From Southeast Asia to the Pacific: Archaeological Perspectives on the Austronesian Expansion and the Lapita Cultural Complex

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From Southeast Asia to the Pacific: Archaeological Perspectives on the Austronesian Expansion and the Lapita Cultural


Edited by S. Chiu and C. Sand

Center for Archaeological Studies, Academia Sinica, Taipei, 2007.

ISBN 978-986-00-7567-0. Pp. 296. NTD800.

This volume emerged out of a round-table meeting held at Academia Sinica (Taipei) in 2005. The editors. Scarlett Chiu and Christophe Sand, have clearly gone to great lengths to present an inclusive volume, with all papers presented in English and Chinese. Starting with a baseline acceptance of the Austronesian migration hypothesis, the various authors elaborate upon different geographic nodes. There are seven papers, with the first two focussed upon Taiwan (Liu and Tsang) with Tsang also discussing the northern Philippines. The other papers discuss the Philippines and Indonesia (Spriggs), the Bismarcks (Summerhayes), Vanuatu (Bedford), and Fiji-West Polynesia (Sand). The final paper is a bioarchaeological overview by Matisoo-Smith.

It seems not the intention of the editors to present new research offerings, but rather to draw together and succinctly summarize the current state of knowledge. In this respect, the thoughtful and comprehensive offerings by Liu and Tsang are hugely valuable for the volume's English-speaking readership. Liu's paper was particularly compelling, with careful statements about prehistoric cultural diversity in Taiwan setting clear interpretative caveats on any conceptions of a unified Austronesian culture.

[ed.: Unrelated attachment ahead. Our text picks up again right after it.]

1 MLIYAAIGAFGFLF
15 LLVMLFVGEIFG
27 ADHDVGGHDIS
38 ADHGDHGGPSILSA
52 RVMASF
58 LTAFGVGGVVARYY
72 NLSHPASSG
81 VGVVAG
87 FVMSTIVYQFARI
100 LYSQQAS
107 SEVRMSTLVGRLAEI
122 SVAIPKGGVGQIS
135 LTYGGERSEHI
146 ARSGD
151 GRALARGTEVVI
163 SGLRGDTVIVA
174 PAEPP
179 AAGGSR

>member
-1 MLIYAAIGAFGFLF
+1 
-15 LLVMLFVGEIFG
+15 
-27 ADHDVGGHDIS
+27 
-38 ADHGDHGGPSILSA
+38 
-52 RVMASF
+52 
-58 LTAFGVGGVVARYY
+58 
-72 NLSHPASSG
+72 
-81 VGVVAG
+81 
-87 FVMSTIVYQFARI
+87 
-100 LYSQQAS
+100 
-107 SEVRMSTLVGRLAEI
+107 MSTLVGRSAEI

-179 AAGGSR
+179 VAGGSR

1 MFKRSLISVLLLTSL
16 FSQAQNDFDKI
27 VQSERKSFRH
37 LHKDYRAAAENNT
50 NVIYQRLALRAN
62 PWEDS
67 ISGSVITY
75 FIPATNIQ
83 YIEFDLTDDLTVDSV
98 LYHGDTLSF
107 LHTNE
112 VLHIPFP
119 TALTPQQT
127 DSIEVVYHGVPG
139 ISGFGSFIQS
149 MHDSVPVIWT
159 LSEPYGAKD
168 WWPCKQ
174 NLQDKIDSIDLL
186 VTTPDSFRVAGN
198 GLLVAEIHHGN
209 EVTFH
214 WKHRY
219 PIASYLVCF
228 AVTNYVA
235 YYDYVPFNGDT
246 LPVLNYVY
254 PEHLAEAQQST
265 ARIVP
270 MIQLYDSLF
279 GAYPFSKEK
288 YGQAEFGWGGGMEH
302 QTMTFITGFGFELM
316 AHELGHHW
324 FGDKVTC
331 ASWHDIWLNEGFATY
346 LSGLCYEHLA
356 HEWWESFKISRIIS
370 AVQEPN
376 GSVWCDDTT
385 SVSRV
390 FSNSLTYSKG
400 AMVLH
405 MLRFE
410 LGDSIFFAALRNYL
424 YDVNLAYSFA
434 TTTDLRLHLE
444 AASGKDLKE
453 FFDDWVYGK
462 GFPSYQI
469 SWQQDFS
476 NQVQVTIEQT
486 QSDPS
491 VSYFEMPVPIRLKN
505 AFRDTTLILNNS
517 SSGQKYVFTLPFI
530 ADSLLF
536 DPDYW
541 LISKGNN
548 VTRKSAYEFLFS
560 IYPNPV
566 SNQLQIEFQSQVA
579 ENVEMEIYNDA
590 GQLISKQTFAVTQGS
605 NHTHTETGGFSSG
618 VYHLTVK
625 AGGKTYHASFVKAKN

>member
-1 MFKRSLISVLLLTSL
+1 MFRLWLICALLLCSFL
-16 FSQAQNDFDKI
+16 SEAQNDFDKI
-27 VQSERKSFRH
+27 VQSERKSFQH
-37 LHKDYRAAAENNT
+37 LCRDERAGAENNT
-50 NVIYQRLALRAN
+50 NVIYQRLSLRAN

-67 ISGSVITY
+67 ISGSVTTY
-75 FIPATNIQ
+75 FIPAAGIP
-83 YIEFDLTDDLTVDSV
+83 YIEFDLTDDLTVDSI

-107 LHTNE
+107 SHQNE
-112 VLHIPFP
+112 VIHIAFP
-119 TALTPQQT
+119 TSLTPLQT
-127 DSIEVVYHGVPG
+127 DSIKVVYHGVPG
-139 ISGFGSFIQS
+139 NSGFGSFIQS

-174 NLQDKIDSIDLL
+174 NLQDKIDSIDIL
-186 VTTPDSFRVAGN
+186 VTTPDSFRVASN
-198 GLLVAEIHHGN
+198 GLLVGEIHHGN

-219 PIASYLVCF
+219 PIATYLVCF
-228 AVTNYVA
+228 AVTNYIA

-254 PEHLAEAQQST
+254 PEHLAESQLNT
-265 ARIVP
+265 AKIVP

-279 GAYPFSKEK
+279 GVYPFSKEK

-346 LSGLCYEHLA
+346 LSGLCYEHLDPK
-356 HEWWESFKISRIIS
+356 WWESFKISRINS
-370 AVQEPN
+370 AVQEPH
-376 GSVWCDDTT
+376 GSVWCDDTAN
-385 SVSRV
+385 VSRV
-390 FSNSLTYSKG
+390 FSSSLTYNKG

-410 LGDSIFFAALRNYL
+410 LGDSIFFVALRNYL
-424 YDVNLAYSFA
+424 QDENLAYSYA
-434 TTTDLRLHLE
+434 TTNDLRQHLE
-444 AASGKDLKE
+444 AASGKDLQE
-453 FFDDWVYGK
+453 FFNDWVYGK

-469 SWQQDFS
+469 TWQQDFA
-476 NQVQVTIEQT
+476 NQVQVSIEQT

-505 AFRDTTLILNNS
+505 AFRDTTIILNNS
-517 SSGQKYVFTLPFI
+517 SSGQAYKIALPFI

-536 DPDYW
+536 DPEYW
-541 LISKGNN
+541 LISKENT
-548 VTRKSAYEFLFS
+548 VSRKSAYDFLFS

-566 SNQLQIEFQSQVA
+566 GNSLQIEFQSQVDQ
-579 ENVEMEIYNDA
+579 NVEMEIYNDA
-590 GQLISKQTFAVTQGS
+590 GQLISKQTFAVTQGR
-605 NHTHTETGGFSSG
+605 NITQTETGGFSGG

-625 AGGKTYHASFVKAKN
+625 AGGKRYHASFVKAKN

Sand and Bedford offer useful reviews of their respective field areas, but the two stand-out papers of the Pacific section of the book are those by Summerhayes and Matisoo-Smith. The western Pacific can seem like a very pottery-focused place, and not without reason. While Snmmerhayes' review is largely focused on Lapita ceramics, his efforts to push beyond dentate-stamping to characterise Lapita ceramics at large is refreshing. The bioarchaeological overview offered by Lisa Matisoo-Smith is a wide-ranging summation of human and animal biological patterning across the region. Her knowledge of both the archaeological and biological issues and clear, incisive writing style make this an insightful, enjoyable and valuable contribution.

This volume deals little with the higher levels of theoretical debate that have surrounded the Austronesian migration hypothesis over the decades, although whether this reflects caution or acceptance on the part of the editors is unclear. However from a geographical standpoint, the two regions that perhaps have the most to contribute are handled cursorily or not at all. …


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